(MORE) ALTERNATES: Ideally, you would be either picked up and dropped off for this hike or have a vehicle waiting for you at the other end. However, if that is not possible, then you can just turn this into an out and back beginning at the entrance to Castle Crags State Park (or crush the 25 miles / 40 km to Gumboot and then head back the next day). To add something fun to this out and back you could also opt to hike another 4.5 mi / 7.2 km round trip to the base of Castle Dome and over to Indian Springs. This can be done via a spur trail at PCT 1501.2 (2,828 ft / 862 m).
There are a few alternates you can do with this hike to mix up the scenery a little if you decide to turn this into an out and back (check out the Flume Trail and the Dog Trail).
EXTENSION: If you want to extend this, you can also plan your exit (or entrance) when the PCT crosses Parks Creek Road (PCT 1537.2 – 6,860 ft / 2,091 m) or Highway 3 at Scott Mountain (PCT 1557.7 – 5,407 ft / 1,648 m).
Four or Five Days: Belden to Drakesbad Guest Ranch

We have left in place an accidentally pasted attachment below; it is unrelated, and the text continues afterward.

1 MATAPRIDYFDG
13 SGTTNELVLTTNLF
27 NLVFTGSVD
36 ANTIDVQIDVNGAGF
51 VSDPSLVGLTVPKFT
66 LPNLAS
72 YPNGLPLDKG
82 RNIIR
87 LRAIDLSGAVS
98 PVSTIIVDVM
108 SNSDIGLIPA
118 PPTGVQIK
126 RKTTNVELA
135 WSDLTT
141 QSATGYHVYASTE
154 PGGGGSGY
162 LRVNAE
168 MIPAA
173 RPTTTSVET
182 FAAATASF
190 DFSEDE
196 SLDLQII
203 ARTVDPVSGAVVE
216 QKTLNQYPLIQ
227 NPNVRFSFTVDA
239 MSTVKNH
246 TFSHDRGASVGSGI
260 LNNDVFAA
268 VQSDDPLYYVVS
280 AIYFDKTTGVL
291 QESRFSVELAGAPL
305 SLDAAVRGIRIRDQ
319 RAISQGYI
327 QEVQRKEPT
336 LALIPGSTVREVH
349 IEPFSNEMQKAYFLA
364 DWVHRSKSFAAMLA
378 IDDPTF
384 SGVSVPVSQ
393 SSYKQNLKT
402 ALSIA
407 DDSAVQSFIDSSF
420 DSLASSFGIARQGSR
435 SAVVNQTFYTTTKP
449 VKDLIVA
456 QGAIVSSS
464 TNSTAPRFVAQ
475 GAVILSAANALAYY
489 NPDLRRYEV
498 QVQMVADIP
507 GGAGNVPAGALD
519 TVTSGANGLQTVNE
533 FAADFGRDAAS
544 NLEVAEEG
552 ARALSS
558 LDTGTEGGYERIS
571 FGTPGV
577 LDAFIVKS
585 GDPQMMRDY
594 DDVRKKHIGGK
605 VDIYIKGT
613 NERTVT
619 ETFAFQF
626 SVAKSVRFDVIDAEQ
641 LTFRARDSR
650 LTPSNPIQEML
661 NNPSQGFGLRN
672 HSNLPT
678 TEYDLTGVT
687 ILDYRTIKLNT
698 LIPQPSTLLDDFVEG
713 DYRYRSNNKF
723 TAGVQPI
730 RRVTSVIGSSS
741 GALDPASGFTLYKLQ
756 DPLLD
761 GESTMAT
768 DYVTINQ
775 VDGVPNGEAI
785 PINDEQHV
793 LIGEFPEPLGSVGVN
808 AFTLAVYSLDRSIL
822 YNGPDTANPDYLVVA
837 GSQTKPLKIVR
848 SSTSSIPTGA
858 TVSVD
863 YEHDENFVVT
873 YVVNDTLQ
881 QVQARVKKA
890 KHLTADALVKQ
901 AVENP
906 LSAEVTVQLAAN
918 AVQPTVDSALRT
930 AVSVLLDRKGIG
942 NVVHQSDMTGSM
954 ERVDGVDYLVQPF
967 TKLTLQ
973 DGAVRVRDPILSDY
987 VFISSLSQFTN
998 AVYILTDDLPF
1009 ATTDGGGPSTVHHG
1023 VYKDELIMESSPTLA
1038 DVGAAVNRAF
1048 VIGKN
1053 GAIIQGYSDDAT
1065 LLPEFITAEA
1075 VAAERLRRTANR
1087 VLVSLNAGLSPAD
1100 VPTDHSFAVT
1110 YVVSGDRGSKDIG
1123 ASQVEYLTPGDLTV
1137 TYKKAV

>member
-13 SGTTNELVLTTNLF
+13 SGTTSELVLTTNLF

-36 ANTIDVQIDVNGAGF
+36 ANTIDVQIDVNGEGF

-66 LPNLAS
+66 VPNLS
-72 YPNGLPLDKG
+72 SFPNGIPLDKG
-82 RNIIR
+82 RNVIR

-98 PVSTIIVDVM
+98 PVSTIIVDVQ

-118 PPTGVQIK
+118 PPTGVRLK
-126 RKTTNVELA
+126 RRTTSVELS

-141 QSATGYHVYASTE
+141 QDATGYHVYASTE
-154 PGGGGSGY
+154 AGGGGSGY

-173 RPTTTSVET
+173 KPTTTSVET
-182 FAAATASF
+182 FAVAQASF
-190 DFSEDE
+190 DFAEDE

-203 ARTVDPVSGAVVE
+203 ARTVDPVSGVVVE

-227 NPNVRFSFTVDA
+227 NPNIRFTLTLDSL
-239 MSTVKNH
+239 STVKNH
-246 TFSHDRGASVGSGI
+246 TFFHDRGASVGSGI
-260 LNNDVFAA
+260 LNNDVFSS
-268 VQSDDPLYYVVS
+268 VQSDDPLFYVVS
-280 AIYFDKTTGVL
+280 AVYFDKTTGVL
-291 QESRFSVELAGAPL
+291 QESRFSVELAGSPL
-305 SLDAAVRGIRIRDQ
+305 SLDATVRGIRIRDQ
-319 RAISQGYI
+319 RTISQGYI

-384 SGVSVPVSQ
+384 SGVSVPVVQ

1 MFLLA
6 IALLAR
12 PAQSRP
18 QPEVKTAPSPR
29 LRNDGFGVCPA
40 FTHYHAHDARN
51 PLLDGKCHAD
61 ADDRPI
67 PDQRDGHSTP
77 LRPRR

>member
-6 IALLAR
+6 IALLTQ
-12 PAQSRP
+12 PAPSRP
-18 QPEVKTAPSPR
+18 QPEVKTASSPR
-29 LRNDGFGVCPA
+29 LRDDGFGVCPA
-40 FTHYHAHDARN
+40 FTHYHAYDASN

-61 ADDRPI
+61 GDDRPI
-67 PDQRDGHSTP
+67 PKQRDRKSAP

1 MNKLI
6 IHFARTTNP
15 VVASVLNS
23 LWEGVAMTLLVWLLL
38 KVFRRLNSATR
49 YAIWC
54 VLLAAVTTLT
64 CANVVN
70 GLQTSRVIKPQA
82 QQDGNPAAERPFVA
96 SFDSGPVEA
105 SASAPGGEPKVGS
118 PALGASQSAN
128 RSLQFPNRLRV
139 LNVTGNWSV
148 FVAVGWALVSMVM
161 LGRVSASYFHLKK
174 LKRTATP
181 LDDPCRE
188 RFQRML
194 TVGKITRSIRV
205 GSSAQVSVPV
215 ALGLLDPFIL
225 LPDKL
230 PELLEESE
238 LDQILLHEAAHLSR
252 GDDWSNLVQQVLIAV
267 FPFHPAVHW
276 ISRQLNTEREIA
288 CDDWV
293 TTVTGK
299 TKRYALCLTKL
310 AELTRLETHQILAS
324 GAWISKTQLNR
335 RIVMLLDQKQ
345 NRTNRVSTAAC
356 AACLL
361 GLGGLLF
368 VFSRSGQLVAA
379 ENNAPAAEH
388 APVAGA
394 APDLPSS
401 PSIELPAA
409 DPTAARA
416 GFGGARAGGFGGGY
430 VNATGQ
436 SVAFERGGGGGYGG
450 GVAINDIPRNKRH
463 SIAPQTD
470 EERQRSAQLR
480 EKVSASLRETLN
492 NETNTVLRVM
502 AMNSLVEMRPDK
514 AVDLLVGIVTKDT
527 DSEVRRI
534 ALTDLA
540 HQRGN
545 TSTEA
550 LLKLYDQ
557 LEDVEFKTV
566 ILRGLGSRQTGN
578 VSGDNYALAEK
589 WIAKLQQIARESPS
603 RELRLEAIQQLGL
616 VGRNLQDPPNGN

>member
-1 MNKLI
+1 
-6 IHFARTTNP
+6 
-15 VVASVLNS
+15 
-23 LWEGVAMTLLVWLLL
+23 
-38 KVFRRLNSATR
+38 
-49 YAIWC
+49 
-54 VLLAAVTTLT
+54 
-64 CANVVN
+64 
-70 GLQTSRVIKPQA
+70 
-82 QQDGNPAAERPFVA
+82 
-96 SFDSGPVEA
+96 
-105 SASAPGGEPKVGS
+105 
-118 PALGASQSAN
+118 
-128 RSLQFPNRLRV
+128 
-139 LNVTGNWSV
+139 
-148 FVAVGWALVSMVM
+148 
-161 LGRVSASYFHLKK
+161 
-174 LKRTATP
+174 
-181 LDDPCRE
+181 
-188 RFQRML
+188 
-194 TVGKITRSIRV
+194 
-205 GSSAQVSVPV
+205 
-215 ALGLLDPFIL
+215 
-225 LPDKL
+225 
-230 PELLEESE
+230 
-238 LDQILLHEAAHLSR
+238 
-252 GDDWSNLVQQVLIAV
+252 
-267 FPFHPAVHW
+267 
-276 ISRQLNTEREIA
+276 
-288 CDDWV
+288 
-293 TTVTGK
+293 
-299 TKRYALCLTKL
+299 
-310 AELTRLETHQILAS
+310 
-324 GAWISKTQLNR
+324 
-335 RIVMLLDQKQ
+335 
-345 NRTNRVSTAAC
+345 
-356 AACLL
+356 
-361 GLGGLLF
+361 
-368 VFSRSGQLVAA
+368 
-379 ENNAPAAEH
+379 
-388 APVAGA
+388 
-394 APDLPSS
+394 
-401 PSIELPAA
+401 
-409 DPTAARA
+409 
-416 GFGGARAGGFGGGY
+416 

Start: Belden (PCT 1,284.3)
End: Drakesbad Guest Ranch (PCT 1,347.6)
Length: 63.3 mi / 101.8 km
Elevation Gain: +12,749 ft / 3,886 m
Elevation Loss: -9,320 ft / 2,841 m
The town of Belden has an interesting reputation on the PCT and is famous for its yearly music festival (held in August). Linger here if you’re interested in meeting some characters, or set off and get ready for a serious lesson in climbing.
Leaving Belden, you begin immediately climbing and get to experience the source of a lot of PCT thru-hiker complaining. The first 14.2 mi / 22.8 km is mostly uphill as you climb 6,052 ft / 1,845 m (with 1,173 ft / 378 m of descent).
There should be plenty of water on the trail for the first 10 mi / 16 km in case you want to lighten your load for the climb by cutting down your water carry.